Saudi hospitality firms to benefit from $43bn development fund

Published: 24 October 2020 - 3 a.m.
By: Josh Corder
Hospitality firms across Saudi Arabia are expected to enjoy large investments into infrastructure, construction and hotel rooms.

That is thanks to a deal signed in late September between Saudi Arabia’s Tourism Development Fund, Riyadh Bank and Banque Sandi Fransi to finance up to 160 billion riyals (US$43 billion) worth of tourism projects within the Kingdom.

The fund, founded in June with an initial $4 billion investment, is part of plans to diversify the economy in line with Saudi Crown Prince Mohammed bin Salman’s ambitious Saudi Vision 2030. The agreement is intended to spur investment across tourism in collaboration with private and investment banks.

A report from JLL published this week said hospitality firms are ‘riding high on the tourism fund pack’ already.

“While the hospitality industry remains challenged in the short term, in the long-term, however, and in light of the Tourism Development Fund agreement, construction activity in the sector will speed up as the kingdom strives to boost infrastructure, and increase the number of hotel rooms in line with Vision 2030,” said JLL.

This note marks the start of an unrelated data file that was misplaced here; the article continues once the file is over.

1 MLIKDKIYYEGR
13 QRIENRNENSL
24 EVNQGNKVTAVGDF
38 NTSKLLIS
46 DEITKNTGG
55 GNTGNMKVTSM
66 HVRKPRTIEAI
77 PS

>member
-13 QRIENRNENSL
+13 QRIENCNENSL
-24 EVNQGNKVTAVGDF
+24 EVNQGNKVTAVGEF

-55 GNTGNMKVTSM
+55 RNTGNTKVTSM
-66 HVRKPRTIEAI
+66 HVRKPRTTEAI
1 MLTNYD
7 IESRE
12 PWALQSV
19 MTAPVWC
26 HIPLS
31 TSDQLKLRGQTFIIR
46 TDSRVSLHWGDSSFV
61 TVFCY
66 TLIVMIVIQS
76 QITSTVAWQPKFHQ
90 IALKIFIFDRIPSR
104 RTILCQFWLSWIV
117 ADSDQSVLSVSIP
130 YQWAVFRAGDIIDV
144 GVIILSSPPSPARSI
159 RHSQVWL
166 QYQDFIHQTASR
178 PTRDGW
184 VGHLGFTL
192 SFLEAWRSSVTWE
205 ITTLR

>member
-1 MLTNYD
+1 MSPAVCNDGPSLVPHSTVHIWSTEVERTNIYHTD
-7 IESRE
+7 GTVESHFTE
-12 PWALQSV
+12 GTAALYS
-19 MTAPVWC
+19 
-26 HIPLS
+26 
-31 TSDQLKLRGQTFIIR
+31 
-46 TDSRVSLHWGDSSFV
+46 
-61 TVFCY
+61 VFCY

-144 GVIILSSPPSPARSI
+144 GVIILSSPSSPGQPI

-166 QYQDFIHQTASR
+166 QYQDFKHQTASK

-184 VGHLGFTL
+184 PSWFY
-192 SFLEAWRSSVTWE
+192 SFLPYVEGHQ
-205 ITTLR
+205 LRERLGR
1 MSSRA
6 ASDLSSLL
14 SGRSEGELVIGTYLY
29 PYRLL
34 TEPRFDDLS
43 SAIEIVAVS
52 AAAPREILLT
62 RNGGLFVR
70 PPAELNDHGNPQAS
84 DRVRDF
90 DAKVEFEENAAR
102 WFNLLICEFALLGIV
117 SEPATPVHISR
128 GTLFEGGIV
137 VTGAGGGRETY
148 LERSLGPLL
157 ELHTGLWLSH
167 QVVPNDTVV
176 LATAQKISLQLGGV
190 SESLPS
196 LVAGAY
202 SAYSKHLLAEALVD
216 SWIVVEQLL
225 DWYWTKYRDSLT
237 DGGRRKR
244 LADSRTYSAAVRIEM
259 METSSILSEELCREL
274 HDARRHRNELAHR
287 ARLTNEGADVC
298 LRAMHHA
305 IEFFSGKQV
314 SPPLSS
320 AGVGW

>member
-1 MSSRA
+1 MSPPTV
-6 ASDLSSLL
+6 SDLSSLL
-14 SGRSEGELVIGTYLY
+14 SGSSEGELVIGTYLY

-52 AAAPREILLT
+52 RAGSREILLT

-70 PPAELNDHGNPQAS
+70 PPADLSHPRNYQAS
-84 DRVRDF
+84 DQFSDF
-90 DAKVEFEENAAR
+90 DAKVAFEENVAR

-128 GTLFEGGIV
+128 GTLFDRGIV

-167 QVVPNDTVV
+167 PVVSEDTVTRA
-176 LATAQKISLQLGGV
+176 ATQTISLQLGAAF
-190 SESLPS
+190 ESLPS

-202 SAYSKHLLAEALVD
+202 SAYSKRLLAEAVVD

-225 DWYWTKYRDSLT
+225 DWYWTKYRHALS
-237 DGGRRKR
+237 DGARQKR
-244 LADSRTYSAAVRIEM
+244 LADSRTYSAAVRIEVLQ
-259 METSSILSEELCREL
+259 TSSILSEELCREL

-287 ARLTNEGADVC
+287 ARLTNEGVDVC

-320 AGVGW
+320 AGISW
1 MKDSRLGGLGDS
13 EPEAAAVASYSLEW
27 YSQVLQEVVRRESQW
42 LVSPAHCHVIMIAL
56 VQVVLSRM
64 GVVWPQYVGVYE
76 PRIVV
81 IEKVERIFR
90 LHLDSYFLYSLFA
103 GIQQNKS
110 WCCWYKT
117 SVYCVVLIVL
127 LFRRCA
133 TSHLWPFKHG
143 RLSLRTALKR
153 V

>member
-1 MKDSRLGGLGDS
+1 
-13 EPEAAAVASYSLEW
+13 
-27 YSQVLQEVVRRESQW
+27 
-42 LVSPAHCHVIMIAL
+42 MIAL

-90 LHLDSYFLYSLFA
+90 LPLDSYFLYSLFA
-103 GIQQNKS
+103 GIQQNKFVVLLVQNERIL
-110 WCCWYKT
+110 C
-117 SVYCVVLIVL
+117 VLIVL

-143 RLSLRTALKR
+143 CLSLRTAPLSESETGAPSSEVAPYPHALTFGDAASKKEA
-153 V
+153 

In the same report, JLL shone a light on Saudi hotel performance during August 2020. During the third quarter, Riyadh saw the delivery of 400 keys, thus bringing the total stock to 16,000. Meanwhile, 84 keys were added to Jeddah’s hotel stock, which took the total to around 14,000, JLL stated.

A further 700 and 200 keys are expected to be delivered over Q4 in Riyadh and Jeddah respectively said the JLL report.

The investment fund and introduction of new keys were announced against the backdrop of a difficult summer period for Saudi hotels.

Occupancy rates in the year-to-date in August decreased to register 51 percent year-on-year, while average daily room rates (ADR) dropped only 1 percent to register $153. Revenue per available room’s (RevPar too fell 7 percent to reach $78.

Jeddah occupancy rates dropped to 38 percent, while ADR and RevPar declined 33 percent and 62 percent to hit $181 and $61 respectively.

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